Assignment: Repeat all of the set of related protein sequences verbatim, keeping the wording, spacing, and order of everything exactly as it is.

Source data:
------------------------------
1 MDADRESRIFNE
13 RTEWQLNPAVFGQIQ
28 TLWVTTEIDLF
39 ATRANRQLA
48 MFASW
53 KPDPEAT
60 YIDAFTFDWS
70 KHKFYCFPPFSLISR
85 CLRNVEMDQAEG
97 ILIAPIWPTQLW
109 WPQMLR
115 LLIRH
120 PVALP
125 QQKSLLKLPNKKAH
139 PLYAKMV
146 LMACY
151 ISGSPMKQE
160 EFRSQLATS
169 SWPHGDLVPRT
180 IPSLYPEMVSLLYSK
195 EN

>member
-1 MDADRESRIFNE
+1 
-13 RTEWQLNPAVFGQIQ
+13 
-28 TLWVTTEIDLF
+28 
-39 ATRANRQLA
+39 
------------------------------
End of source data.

1 MDADRESRIFNE
13 RTEWQLNPAVFGQIQ
28 TLWVTTEIDLF
39 ATRANRQLA
48 MFASW
53 KPDPEAT
60 YIDAFTFDWS
70 KHKFYCFPPFSLISR
85 CLRNVEMDQAEG
97 ILIAPIWPTQLW
109 WPQMLR
115 LLIRH
120 PVALP
125 QQKSLLKLPNKKAH
139 PLYAKMV
146 LMACY
151 ISGSPMKQE
160 EFRSQLATS
169 SWPHGDLVPRT
180 IPSLYPEMVSLLYSK
195 EN

>member
-1 MDADRESRIFNE
+1 
-13 RTEWQLNPAVFGQIQ
+13 
-28 TLWVTTEIDLF
+28 
-39 ATRANRQLA
+39 